Compensating Working Women and the Crisis of Their Financial Instability
The year was 1977. The song writer was Stevie Wonder and the song was, “Isn’t She Lovely.” While the song caught my attention what stayed with me was the album title, “Songs in the Key of Life.” As we celebrate Women’s History Month, there are some songs in the key of the lives of women and women of color that are beyond economic quantification. A CNBC Survey conducted between February 22, 2021 and March 1, 2021 revealed that 53 percent of women are suffering mental health to the point of burnout because of their job. For women of color the percentages are even worse — can I get a witness! Here are some of the economic songs, in the key of their lives.
More than 2.3 million women have lost jobs or left work with less pay and no childcare since February 2020. During the COVID-19 pandemic women have spent at least an additional 20 hours per week providing caregiving and house work services, not to mention home schooling. So let’s be clear! Black women who are typically paid 62 cents for every dollar paid to a White man, or in some states paid as low as 51 cents for every dollar paid to a White man, are now working an additional 20 hours per week. The last time I checked the average house cleaner earns $28,794 per year and the average caregiver earns $25,878 per year, which increases the gap by an additional $50,000 plus. Can I get a witness! Yet women continue to be underpaid and undervalued — songs in the key of life!
Additionally, those women working from home worry about their job security and performance being negatively judged due to their caregiving responsibilities. The fact is that women and women of color are judged by a different corporate standard. Women of color are expected to perform at the same productivity level as their white male counterparts in the workplace. Women of color feel that they always need to be “on” from a work point of view. The reality is that women feel they need to be available for meetings at core business hours, which is difficult to achieve when school assignments need to be completed and kids walk into a room. During this pandemic, Black women in particular feel more excluded and can’t bring their whole selves to work. Can I get a witness! How can they when Black women feel less supported at work, have less allies, and in many homes, Black women are the primary breadwinner. Songs in the key of life.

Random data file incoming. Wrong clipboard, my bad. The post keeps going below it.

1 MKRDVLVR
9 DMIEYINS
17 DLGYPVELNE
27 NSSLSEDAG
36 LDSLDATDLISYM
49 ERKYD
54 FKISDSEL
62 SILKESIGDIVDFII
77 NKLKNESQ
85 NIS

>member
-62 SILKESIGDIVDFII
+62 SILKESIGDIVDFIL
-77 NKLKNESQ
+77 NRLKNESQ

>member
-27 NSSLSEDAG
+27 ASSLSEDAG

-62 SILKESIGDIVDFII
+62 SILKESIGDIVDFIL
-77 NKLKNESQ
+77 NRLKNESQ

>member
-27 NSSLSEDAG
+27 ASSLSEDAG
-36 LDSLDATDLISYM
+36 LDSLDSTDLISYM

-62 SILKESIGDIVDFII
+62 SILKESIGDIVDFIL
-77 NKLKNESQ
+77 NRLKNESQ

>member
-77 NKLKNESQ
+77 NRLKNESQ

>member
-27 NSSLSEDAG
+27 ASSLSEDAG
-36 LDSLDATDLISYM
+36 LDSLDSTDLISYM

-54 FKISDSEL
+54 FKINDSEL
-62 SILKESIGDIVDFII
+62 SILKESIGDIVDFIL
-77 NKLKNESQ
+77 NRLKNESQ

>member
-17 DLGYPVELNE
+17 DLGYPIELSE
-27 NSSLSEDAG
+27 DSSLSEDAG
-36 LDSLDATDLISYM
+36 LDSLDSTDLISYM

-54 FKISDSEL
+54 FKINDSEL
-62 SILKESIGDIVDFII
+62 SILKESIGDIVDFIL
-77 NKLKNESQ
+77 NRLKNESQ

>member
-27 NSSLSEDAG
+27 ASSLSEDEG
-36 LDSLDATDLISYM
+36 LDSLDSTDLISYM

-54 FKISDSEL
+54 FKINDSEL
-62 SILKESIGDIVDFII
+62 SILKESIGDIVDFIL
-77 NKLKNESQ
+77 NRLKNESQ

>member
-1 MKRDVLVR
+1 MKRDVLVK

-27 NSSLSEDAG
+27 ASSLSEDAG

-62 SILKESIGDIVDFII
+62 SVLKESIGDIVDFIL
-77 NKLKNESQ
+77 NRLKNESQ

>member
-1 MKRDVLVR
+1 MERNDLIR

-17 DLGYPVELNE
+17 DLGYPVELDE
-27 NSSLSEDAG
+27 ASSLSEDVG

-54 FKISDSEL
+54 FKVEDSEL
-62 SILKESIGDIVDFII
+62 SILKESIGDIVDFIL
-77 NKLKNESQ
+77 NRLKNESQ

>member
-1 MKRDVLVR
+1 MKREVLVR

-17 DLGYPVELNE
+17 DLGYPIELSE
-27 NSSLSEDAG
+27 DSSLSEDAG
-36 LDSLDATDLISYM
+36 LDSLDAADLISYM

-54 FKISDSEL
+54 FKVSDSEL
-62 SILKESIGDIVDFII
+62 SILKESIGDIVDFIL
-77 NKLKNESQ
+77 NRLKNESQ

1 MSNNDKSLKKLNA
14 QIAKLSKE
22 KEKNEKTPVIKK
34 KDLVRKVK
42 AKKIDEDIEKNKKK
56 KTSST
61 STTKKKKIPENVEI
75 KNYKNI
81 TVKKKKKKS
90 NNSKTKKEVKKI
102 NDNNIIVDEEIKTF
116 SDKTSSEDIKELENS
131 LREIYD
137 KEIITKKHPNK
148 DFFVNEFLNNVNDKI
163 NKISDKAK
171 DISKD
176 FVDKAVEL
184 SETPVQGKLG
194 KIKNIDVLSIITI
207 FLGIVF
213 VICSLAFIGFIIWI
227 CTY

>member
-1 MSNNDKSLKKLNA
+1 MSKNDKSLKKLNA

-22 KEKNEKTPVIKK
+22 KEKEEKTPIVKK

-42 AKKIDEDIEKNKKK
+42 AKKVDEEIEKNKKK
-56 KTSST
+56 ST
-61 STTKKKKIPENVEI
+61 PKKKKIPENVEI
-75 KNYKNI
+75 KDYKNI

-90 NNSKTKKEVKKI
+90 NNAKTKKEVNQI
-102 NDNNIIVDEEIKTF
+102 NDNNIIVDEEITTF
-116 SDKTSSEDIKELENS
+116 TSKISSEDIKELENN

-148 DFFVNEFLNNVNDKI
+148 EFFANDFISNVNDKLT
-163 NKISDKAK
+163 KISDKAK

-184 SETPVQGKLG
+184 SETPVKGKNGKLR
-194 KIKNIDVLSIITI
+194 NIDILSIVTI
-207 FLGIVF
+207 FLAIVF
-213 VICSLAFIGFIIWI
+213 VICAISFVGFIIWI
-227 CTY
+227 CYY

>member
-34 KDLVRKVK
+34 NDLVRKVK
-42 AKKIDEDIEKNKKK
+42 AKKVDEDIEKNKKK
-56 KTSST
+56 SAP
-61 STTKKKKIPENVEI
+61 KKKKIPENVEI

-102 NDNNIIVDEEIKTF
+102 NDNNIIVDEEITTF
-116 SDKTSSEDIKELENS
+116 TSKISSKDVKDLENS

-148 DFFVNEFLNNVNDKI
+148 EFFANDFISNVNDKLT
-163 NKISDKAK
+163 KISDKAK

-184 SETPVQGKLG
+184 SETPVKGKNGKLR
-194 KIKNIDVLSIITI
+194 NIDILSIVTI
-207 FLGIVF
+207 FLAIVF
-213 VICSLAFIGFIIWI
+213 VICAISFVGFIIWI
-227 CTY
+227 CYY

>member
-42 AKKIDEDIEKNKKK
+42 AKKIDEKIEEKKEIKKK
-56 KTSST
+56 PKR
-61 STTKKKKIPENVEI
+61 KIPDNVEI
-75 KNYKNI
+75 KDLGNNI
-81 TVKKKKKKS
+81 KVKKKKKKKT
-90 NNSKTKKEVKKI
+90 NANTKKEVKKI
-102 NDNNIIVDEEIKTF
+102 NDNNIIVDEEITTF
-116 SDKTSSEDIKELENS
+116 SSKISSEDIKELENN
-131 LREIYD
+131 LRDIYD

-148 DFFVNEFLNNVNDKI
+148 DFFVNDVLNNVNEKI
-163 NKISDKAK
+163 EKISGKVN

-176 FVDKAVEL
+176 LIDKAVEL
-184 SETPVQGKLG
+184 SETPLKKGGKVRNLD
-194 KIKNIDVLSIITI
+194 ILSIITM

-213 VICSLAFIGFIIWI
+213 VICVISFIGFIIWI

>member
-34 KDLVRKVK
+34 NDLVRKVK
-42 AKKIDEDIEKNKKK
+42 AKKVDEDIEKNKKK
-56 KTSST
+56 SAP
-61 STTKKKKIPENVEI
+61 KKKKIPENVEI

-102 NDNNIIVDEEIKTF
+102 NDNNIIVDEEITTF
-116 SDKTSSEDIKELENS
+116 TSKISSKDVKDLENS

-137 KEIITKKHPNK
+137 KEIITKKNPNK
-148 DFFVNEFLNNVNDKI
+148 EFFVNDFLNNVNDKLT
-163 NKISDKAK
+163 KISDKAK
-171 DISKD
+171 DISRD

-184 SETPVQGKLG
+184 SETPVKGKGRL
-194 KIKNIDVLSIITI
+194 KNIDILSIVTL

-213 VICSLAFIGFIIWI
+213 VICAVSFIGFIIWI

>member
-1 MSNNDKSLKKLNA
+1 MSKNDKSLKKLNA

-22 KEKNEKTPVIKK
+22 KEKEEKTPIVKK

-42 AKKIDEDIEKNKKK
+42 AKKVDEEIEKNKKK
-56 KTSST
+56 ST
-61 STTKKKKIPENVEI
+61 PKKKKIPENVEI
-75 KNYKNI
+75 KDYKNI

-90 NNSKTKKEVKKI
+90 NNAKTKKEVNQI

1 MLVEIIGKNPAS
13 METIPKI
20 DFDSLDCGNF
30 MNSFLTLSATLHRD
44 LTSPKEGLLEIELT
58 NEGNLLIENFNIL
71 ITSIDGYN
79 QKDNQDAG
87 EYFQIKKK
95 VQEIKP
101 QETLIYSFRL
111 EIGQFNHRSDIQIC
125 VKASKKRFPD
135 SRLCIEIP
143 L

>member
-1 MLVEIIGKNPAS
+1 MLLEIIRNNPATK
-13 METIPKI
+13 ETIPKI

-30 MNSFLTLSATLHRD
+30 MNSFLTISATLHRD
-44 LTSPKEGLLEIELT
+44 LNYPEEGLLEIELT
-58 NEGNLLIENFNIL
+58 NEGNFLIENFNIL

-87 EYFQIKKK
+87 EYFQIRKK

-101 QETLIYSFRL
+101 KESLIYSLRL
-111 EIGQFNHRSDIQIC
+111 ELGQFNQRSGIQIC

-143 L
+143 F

If you are a woman or a woman of color, you are already earning 51 cents for every dollar paid to a white man, but it gets worse! A 2020 survey found that 1 in 5 women have nothing saved for retirement! If that’s not a reason to increase women’s compensation, what is? For those women with $100,000 in assets to invest, nearly three-fourths said COVID-19 has negatively impacted their ability to retire. Let’s add context! If three-fourths can’t retire, 1 in 5 have no savings. And women typically live longer than their husbands or male partners. How is retirement going to work out for you as a woman? There is also a financial literacy bias when it comes to educating women about money. One director at a financial planning organization said it this way, “we don’t encourage women to think about money, the way we often encourage men.” The system must be held more accountable. Can I get a witness!
Let’s communicate the challenges, barriers and systemic issues facing women of color in particular. Many companies address diversity through either gender or race. To better understand and serve women of color in the workplace companies need to adopt a comprehensive approach to their diversity efforts and not address race and gender through isolated efforts. Let’s advocate for women-economics not only in March but throughout the year. Can I get a witness!